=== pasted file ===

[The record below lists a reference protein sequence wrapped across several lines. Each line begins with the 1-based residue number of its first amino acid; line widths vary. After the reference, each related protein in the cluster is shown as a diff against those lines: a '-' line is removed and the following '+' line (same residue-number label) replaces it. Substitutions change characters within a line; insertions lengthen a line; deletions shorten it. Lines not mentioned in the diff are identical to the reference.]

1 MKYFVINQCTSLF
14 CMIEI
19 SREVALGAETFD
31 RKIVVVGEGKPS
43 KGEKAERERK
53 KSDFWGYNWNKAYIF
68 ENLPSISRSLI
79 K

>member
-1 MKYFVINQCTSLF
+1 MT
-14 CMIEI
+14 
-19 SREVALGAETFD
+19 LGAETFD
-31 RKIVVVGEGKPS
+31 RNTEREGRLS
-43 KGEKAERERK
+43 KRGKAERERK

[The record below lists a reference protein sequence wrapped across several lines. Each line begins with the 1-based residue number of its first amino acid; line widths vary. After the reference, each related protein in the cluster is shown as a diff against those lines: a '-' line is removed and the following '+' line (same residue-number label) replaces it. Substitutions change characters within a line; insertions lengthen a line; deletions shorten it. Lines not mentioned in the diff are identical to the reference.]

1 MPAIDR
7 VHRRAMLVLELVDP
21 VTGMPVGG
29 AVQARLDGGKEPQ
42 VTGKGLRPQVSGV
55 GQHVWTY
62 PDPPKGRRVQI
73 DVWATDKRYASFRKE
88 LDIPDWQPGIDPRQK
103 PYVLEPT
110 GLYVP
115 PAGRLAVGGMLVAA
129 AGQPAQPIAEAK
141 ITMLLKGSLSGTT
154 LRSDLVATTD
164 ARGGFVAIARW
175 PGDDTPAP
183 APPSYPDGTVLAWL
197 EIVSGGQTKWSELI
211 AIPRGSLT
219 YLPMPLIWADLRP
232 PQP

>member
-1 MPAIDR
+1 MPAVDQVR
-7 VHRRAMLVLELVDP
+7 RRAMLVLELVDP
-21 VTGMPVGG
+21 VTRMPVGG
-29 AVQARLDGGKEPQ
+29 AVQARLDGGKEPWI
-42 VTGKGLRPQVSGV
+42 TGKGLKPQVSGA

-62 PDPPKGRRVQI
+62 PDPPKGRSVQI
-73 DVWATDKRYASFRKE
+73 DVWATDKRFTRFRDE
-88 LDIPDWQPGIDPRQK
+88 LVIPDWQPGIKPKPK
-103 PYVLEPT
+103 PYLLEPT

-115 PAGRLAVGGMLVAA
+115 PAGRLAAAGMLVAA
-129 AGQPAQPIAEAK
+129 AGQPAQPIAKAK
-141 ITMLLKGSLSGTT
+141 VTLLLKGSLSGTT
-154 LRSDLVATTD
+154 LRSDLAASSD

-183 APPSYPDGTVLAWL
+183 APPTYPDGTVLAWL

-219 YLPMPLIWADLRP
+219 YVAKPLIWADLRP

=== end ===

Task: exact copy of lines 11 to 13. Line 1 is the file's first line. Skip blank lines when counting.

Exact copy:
-1 MKYFVINQCTSLF
+1 MT
-14 CMIEI